Blue Collar Brilliance By Mike Rose Essay

789 Words Sep 22nd, 2015 4 Pages
In the article “Blue-Collar Brilliance,” the author, Mike Rose uses his own life experiences to portray the true value of working a “blue-collar” job. The most common assumption about blue-collar jobs is that they require no intelligence or skill what-so-ever. “Intelligence is closely associated with formal education– the type of schooling a person has, how much and how long– and most people seem to move comfortably from that notion to belief that work requiring less schooling requires less intelligence,” said Rose, emphasizing the very assumption that a better part of people latch onto.
Rose starts off by describing how his mother Rose Meraglio Rose (Rosie) shaped her adult identity as a waitress in coffee shops and family restaurants in Los Angeles during the 1950s. As the young Mike Rose grew up, he would sit with his father waiting for her shifts to end and study the movements of his mother while she worked, while doing so he was able to learn to appreciate blue-collar jobs and the importance of them. He explains how the conversations between the cook and waitress was practically a foreign language, and concludes from his research that blue-collar work not only takes someone with effective strength, but also someone with a sharp mind, common sense, and good knowledge of what works and what doesn’t.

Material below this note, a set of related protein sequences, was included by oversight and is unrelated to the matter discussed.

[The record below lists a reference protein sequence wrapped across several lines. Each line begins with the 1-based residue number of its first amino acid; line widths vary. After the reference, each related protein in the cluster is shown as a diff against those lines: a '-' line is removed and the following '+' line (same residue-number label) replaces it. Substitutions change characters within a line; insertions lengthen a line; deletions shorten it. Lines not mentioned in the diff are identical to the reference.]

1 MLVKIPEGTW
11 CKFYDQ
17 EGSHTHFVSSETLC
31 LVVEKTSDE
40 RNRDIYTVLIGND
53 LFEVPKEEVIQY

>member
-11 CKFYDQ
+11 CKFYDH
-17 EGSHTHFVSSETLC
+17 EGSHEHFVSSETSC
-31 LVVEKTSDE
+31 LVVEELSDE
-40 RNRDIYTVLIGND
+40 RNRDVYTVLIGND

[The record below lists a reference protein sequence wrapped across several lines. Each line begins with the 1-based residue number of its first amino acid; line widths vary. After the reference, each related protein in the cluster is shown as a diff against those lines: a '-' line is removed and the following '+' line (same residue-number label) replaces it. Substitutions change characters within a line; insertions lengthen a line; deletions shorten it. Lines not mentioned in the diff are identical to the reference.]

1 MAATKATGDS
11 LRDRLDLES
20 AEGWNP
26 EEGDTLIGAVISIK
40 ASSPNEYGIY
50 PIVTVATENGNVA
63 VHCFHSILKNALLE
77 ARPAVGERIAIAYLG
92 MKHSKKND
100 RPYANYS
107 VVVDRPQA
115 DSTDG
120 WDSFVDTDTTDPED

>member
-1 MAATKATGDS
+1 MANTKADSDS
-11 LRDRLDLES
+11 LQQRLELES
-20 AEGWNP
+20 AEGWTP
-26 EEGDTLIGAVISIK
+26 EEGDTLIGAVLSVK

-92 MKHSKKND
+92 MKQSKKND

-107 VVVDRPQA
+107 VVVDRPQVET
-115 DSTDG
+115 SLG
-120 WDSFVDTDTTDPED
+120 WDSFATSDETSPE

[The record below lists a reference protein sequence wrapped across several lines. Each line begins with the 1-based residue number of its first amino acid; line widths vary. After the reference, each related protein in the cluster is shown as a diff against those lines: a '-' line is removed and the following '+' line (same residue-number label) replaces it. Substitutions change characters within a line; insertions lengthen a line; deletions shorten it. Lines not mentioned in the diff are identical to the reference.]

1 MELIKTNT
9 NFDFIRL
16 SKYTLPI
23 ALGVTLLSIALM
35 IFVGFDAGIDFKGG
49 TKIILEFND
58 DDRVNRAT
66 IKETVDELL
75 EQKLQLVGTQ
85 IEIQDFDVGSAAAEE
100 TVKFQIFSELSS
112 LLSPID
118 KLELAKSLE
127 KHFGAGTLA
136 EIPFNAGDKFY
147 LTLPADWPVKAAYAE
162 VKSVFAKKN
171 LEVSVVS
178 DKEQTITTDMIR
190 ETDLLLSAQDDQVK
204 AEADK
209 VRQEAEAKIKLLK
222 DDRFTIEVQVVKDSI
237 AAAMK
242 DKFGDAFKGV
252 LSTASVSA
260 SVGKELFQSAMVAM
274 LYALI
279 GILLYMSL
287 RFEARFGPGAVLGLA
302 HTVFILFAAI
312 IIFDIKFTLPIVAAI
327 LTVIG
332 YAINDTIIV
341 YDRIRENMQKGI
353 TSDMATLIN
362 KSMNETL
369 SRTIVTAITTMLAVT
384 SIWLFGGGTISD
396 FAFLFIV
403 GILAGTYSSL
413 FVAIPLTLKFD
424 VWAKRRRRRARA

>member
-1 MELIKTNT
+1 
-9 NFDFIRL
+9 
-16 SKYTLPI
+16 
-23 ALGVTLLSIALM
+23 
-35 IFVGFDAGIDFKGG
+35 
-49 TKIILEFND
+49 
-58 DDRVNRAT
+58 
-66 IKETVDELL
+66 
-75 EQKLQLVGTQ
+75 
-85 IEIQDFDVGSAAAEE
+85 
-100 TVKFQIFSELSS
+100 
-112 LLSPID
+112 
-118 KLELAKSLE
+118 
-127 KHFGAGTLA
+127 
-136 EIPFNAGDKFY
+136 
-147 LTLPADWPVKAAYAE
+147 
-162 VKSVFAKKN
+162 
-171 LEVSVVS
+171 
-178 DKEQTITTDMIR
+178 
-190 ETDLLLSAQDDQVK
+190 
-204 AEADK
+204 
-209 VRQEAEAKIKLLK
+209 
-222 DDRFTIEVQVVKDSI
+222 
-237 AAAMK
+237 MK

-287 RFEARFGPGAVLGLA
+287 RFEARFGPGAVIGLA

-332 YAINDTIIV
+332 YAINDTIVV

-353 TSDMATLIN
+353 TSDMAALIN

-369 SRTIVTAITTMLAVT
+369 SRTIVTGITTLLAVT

Rose goes on to state how his mother quit school in the seventh grade to help raise her brothers and sisters. Some of those siblings made it through high school; some dropped…

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